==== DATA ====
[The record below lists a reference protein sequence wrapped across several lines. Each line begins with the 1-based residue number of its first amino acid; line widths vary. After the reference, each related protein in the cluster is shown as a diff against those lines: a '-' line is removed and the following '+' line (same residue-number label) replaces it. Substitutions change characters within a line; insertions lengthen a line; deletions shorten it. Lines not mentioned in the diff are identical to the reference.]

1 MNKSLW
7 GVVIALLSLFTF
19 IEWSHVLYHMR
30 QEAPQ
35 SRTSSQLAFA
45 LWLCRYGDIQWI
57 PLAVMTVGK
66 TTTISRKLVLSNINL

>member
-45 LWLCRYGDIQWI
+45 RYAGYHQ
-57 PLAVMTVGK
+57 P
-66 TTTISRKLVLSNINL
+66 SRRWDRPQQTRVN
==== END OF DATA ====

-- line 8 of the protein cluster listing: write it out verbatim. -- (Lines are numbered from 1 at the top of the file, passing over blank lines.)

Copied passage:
57 PLAVMTVGK